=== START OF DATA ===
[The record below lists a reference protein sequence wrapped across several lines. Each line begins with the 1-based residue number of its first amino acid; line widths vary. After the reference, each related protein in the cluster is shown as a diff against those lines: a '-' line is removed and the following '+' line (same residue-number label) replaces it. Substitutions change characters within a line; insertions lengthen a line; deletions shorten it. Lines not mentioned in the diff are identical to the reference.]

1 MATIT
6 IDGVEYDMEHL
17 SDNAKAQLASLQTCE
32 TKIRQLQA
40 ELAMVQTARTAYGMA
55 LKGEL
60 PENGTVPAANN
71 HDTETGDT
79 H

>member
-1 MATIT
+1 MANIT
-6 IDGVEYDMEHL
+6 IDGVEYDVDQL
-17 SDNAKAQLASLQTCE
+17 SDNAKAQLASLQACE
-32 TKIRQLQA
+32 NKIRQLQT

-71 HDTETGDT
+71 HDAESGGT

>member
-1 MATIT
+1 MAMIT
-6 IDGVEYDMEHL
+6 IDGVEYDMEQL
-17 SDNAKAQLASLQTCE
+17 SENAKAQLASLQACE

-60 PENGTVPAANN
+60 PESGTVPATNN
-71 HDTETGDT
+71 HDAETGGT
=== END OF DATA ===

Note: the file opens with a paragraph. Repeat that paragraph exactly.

[The record below lists a reference protein sequence wrapped across several lines. Each line begins with the 1-based residue number of its first amino acid; line widths vary. After the reference, each related protein in the cluster is shown as a diff against those lines: a '-' line is removed and the following '+' line (same residue-number label) replaces it. Substitutions change characters within a line; insertions lengthen a line; deletions shorten it. Lines not mentioned in the diff are identical to the reference.]